“How can you have an after-school program sitting in the epicenter of the largest opioid crisis in the world and no one doing anything about it?” he queried. “You could see the crime occurring and you can see these third graders, fifth graders walking through it. It’s unacceptable. And to me, like, who’s ever mayor, I think, you know, out of the gate is like, that’s unacceptable for any civilized nation to be operating that way.”
After public safety, Rodriguez says he wants to see workforce development especially for individuals under 25 years old beyond the dichotomy of military service or college education.
“If You’re driving down I-95, there’s going to billboards, you see it’s military and college,” he said. “I think there’s not enough like quasi professional jobs. People that wear polo shirts like me.”
And the next mayor can start addressing that issue by more apprenticeship style programs for civil service jobs that don’t require a test up front but enable individuals to earn and learn, he said.
West Philadelphia Corridor Collaborative President Jabari Jones never considered that economic development efforts along business corridors would include giving out free security cameras already connected to the Philadelphia Police Department’s SafeCam system. But that’s what dozens of residents and business owners said they wanted to help curb crime.
“We have businesses that have been victims of all sorts of crimes, from retail theft to property damage to, you know, assaults,” Jones said. “The crime in the city has gotten so bad that, you know, things we’re doing, things that we find way outside of our scope of things that we would normally be doing.”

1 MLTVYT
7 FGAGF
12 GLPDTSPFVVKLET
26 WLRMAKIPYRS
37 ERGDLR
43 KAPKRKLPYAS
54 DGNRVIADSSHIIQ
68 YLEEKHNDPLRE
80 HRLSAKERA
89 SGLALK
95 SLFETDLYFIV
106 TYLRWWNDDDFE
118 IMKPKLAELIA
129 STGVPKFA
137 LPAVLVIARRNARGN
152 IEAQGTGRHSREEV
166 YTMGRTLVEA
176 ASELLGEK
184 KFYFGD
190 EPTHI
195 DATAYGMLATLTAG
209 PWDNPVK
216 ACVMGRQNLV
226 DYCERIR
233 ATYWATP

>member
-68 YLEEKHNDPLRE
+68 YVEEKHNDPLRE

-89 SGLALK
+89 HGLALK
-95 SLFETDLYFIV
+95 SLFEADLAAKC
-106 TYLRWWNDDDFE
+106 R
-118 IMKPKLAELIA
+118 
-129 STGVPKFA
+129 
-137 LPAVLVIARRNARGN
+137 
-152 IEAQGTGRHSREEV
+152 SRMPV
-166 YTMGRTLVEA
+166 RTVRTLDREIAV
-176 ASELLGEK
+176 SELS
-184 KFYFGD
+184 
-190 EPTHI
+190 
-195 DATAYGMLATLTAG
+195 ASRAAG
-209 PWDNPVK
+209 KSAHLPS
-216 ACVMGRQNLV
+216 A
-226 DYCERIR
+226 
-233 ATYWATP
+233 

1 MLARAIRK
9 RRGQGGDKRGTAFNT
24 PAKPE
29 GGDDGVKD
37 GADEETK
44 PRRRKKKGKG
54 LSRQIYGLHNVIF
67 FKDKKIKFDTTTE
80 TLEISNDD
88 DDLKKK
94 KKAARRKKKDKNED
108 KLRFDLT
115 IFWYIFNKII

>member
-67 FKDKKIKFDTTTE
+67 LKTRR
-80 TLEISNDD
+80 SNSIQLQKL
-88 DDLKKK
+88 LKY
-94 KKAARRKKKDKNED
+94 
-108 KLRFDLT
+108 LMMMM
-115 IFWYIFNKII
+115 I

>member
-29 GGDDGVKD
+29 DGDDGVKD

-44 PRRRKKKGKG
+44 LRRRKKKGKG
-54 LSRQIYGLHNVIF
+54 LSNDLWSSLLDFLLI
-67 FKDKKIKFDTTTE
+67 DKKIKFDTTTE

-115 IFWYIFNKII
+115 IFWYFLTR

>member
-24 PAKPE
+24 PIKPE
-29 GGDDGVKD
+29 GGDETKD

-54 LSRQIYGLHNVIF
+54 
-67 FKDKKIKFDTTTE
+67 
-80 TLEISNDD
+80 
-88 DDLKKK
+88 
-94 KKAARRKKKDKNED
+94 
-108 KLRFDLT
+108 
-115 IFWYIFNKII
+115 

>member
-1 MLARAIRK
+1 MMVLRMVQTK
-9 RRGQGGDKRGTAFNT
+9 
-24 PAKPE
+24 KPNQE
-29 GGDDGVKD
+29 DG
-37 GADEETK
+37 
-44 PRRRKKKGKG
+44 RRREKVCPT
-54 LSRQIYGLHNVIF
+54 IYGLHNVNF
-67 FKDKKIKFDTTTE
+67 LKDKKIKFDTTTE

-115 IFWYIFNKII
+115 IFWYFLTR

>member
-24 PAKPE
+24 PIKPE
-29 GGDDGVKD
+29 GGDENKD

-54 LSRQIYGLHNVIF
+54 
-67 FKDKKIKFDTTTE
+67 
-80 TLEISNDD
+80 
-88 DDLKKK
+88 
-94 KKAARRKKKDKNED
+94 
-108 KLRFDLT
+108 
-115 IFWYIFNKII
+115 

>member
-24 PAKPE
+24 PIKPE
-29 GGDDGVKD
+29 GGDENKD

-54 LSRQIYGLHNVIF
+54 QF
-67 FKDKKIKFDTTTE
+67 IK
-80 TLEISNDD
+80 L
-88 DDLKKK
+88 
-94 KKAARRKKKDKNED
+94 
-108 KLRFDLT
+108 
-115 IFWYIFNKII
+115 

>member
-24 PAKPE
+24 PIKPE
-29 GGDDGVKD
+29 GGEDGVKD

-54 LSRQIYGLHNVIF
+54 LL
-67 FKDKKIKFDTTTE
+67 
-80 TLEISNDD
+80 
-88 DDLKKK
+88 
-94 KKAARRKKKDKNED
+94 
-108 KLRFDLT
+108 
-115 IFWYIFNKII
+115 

The program stood up last year was funded by a $182,000 grant from the Pennsylvania Department of Community and Economic Development.
“You can’t even talk about some of the basic things like business education and tax reform, regulatory reform if people don’t even feel safe to open,” he said. “We have businesses that really aren’t growing and unfortunately, we have not really seen leadership from a council standpoint or from a mayor to say, let’s put together a plan that’s going to help our business community grow and create jobs.”
There’s already a sluggish response from the city when business owners request permits and licenses, he said.
“You can submit a license request and the city might take four or five weeks to respond to you,” he said.
When Jeff Shablin gets a call from the manager of his Center City gym because there’s an individual experiencing a mental health crisis outside the front door, he regularly dials the city hotline for help. Sometimes, nobody picks up. When mental health counselors are dispatched, individuals may refuse assistance, Shablin said. .
“Unfortunately, these people are mentally ill and the police can only do so much when you call the police,” said the co-owner of Optimal Sport Health Clubs on Walnut Street. “[Police] can only ask that person to move. The mental health advocates, they just say, ‘Do you want help?’ And [individuals in a mental health crisis] they’re not in a position to ask for help. So we continually have the same situation happening over and over again.”
Philadelphia’s next mayor needs to repair the relationship between the police and city leadership, he said.